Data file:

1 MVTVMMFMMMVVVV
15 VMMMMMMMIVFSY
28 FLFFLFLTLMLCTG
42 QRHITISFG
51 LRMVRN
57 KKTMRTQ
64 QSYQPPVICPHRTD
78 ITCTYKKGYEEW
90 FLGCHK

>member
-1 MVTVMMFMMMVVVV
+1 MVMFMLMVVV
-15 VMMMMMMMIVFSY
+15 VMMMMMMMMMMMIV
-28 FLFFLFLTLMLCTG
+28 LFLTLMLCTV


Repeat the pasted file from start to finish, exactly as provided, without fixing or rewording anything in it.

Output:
1 MVTVMMFMMMVVVV
15 VMMMMMMMIVFSY
28 FLFFLFLTLMLCTG
42 QRHITISFG
51 LRMVRN
57 KKTMRTQ
64 QSYQPPVICPHRTD
78 ITCTYKKGYEEW
90 FLGCHK

>member
-1 MVTVMMFMMMVVVV
+1 MVMFMLMVVV
-15 VMMMMMMMIVFSY
+15 VMMMMMMMMMMMIV
-28 FLFFLFLTLMLCTG
+28 LFLTLMLCTV